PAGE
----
A Canterbury couple have been left distraught after Waimakariri District councillors voted against paying out for the council’s role in a leaky home nightmare.
Homeowner Nic Hammond is in tears and disbelieving. She and husband Kerry just heard the bad news.
“The council figured that we‘re unworthy. They’re sticking to the legal side of it,” Nic adds, clutching her husband’s hand.
They can barely recollect other details of the call from the council’s chief executive, Jim Palmer.
“Did he really just say that? He did, didn’t he,” says Nic as Kerry gasps for air.
Kerry and Nic Hammond bought their earth block house complete with a code compliance certificate, which means the council certified it had been built to last 50 years.
It started failing within five years as the Excalibur earth blocks that hold up the roof and make up the walls crumbled and let in the weather.
Fair Go featured massive failures at other Excalibur earth brick and earth block homes in 2000.
Documents seen by Fair Go show Waimakariri District Council had seen those programmes and had decided in 2000 that it would be most unwise to issue consents for Excalibur products from then on.
It reiterated that to the builder and former owner of the Hammond’s in 2006 but even so, officials for Waimakariri District Council agreed in 2008 on a method to sign off the building the Hammond’s bought in 2010.
Fair Go has asked the council to explain when a final inspection took place – so far the council has not provided that information.
The Hammonds have been battling the sign-off decision since 2015 when the damage got so bad, they shifted out for the winter.
The Government’s building regulator the Ministry for Business, Innovation and Employment (MBIE) stepped in and examined the process and determined Waimakariri District Council had failed to properly exercise its power of decision, should have known better at the time and should never have signed off the building as no amount of reasonable maintenance would save it.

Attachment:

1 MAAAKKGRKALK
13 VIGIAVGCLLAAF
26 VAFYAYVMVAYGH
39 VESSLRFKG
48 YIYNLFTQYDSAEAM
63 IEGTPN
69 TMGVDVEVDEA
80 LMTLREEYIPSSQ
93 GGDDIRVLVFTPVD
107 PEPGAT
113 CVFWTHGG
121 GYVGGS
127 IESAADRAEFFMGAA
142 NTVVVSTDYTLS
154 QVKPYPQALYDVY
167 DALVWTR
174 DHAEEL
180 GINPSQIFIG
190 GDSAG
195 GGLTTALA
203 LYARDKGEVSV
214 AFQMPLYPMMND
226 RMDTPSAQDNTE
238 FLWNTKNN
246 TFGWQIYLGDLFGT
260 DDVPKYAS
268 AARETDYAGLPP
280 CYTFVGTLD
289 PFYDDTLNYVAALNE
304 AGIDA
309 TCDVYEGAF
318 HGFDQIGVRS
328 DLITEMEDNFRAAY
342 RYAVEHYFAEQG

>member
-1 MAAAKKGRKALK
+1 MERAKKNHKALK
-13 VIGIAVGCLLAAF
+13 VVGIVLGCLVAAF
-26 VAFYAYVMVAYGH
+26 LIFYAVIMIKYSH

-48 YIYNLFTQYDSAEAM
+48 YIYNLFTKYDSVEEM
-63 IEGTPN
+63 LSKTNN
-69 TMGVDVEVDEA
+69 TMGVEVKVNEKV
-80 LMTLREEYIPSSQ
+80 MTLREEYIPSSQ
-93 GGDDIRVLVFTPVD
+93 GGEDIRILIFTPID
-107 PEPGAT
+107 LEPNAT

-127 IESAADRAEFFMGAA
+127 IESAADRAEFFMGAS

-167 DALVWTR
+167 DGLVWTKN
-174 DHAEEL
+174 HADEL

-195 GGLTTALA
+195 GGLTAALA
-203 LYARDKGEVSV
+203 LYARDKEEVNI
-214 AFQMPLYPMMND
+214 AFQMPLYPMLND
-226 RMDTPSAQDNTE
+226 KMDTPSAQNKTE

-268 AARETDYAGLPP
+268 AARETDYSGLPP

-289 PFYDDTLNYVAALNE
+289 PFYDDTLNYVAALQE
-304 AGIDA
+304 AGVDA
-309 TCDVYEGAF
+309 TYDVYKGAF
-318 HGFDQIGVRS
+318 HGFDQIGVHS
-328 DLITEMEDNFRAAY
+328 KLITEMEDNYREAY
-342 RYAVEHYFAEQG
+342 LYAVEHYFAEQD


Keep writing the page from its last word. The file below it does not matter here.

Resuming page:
The Hammonds were in negotiation after that with Waimakariri District Council - up until a 10-year deadline to sue ticked over, at which point the council broke off negotiations, cited the deadline and told the couple they should have sued and would get nothing now from council.
After Fair Go aired the Hammonds' awful predicament, lawyer Adina Thorn stepped in and helped the couple free of charge to make a further appeal for an ex gratia payment – one based on doing the right thing, rather than leaning on that 10-year limitation.
Councillors called for a report and considered the situation, but on November 3rd a majority voted to do the same thing all over again to the family.
Chief executive Jim Palmer says the council empathises with the owners' predicament.
“The council maintains the best way of addressing this matter would have been through the courts where the liability of all the parties involved in building the house, advising the former owner and the council on code compliance, advising the current owners at the time they bought the property and subsequently, should have been considered."
It may get that chance if the couple opt to explore a legal case based on the council’s handling of the matter, since MBIE determined it had got that wrong.
“What do you do? You’ve just got to keep fighting,” says Kerry Hammond.